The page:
Christianity And Ancient Egyptian Mythology

Religion has always been a strange but brightening subject of surprises and discussion, especially when comparing and contrast two different faiths. The path down that road is a rough one ahead with many twists and turns. From rituals to the concept of souls, Christianity and Ancient Egyptian Mythology can seem quite different, but these two faiths are actually rather close.

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Wep Ronpet to New Year’s Day, it can all seem as though it is being repeated. The cultures may be extremely different, but the faith is not. Prayer is a large part of any religion. In Christianity, prayer can either be private or as a community, depending on preference and can be done by yourself or by a priest. Many religious is a good mix of private and community prayer, instead of one or the other. Many formal things must be done by a priest including most Baptisms, Communion, and the Sacrament of Reconciliation. Christians have a similar ritual to the cleansing bath of the Ancient Egyptians but it is usually a once in a life time thing that can be for any person, not just a member of clergy.

Baptism, which can be done at any age, is a ritual that many Christians consider important for a relationship with God to be healthy. A priest can either use the immersion tradition, which submerges the person under water fully, or they can pour holy water on top of the person’s head. Baptism is seen as a way to get right with God, even though this contradicts the New Testament which says work is not needed to gain salvation. The symbolism of baptism is quite clear. When a person gets immersed in the water, they are showing the picture of Christ dying but when they immerge, it is said that they are rising with Him. It is shown as a picture of rebirth that marks an outward sign of an inward change. As much of a tradition it is, many believe baptism is overemphasized and not needed for salvation. Communion, or the Eucharist, is considered one of the most sacred rituals in Christianity. It is seen as a remembrance and celebration to Jesus Christ. The ritual itself is simple but rather important to most Christians throughout the world. The bread and wine are thought of as the body and blood of Christ. The presence of Christ is made spiritually real in and through them, because they are unchanged elements that are used as symbols in communion. In Christianity, sin is prevalent theme in the faith that can be offset somewhat by Sacrament of Reconciliation, or Confession.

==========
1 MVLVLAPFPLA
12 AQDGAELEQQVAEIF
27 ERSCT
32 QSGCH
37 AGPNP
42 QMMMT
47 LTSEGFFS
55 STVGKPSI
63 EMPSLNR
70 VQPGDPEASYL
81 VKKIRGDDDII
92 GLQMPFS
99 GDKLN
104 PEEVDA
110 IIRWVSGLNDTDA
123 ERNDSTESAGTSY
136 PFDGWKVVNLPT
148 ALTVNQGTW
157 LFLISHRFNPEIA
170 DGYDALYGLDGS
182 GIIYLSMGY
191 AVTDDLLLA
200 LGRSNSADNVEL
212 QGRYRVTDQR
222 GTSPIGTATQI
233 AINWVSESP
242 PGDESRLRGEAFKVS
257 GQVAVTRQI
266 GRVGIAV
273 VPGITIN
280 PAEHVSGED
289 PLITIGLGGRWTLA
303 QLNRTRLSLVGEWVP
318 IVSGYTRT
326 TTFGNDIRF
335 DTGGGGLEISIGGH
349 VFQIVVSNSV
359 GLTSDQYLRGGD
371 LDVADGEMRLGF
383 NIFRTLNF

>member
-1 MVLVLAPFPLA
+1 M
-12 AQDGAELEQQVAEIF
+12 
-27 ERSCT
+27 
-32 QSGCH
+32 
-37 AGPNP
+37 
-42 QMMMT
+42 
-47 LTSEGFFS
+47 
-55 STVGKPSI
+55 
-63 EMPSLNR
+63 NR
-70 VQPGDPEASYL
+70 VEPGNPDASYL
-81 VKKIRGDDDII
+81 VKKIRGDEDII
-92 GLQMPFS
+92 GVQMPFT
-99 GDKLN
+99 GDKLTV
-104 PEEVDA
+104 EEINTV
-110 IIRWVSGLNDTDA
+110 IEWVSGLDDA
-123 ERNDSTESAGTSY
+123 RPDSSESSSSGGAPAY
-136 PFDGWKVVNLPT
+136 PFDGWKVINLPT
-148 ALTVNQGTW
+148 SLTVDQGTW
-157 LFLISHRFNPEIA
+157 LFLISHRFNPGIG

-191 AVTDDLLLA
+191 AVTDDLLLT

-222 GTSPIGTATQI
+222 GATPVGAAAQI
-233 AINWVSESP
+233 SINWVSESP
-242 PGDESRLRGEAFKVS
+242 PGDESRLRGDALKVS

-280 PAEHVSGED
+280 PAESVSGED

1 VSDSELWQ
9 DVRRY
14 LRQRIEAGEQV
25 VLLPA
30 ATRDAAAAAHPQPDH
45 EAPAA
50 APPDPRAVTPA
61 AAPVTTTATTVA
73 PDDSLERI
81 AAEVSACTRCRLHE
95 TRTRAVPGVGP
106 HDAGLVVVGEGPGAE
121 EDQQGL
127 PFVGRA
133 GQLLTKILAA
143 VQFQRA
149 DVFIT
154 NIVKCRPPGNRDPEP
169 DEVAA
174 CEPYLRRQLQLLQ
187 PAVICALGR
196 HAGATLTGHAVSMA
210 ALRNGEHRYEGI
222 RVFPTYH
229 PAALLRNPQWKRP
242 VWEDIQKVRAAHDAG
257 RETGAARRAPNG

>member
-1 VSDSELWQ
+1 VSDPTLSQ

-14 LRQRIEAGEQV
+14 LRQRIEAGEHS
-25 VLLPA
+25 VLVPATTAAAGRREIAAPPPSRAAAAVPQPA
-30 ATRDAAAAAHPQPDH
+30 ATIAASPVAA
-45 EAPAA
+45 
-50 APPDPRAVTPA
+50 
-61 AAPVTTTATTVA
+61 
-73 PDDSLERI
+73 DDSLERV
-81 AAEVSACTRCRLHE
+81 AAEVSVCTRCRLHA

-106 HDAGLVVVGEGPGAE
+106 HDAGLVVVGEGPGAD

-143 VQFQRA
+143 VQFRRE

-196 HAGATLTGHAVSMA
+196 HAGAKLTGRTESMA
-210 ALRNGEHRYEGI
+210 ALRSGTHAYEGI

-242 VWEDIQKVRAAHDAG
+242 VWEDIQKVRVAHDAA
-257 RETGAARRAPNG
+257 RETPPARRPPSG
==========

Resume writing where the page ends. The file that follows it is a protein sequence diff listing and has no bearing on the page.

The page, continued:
Confession is a ritual that helps people cope with sin and also gain guidance and advice in their time of need. Christian scholars say that human nature is weakened by the Original Sin. This inclination to evil is the consequence of this weakness. For Egyptian Mythology, not many records show as to how the commoners worshipped, but there are many good guesses as to what they did and their involvement in their religion. Temples were not open for commoners, because of their impurity, but the priests would hold small rituals outside for the general public. Some communities even had local temples made of mud bricks with a chosen priest or priestess to serve the deity. Temples also had offering boxes so people could offer gifts in return for protection and favors. Priests and priestesses in Ancient Egypt had daily rites that had to be done and what they had to do depended on their gender and their hierarchical status. Regardless of gender or status, all priests and priestesses had set taboos and traditions dictating what they could or could not do. These taboos did not allow the eating of fish, as it was seen as a peasant’s food, or the wearing of wool, as all animal products were unclean. All priests and priestesses had to have all body hair shaved off, mainly for cleanliness (Pinch 2002). Bathing in a sacred, or blessed, lake was an essential tri-daily ritual for priests of many beliefs, especially for the Ancient Egyptians.

Only priests were able to gain access to the lake, or oasis, so the water would stay pure for them to bath before prayer or meditation. It was meant to cleanse any impurity from the priest to get them ready to present offerings to the Gods. Ancient Egyptian priests held an ascetic life that was controlled to what foods they could eat, sexual contact, clothing, and even bathing (David 2002). As alike Christianity and Ancient Egyptian Mythology are in rituals and worships, their holidays are almost completely different from each other. For example, Christians celebrate Easter Sunday as the resurrection of Jesus Christ, three days after his death on the cross. The actual crucifixion is commemorated on Good Friday, the Friday just before Easter. Jesus paid the penalty for sin, which granted everyone who believed in him eternal life. Easter marks the end of Lent, a 40-day fasting period that prepares one for Easter. Easter was actually of pagan origins so it is now thought of as the Resurrection Day among many Christian churches. Christmas is thought of as the celebration of the birth of Jesus Christ by the Virgin Mary, on December the 25th. Modern people celebrate Christmas with traditional symbols like the Christmas tree and Santa Claus. Though, like Easter, Christmas owes its origin to pagan celebration but was appropriated by Christians as a way to win more souls.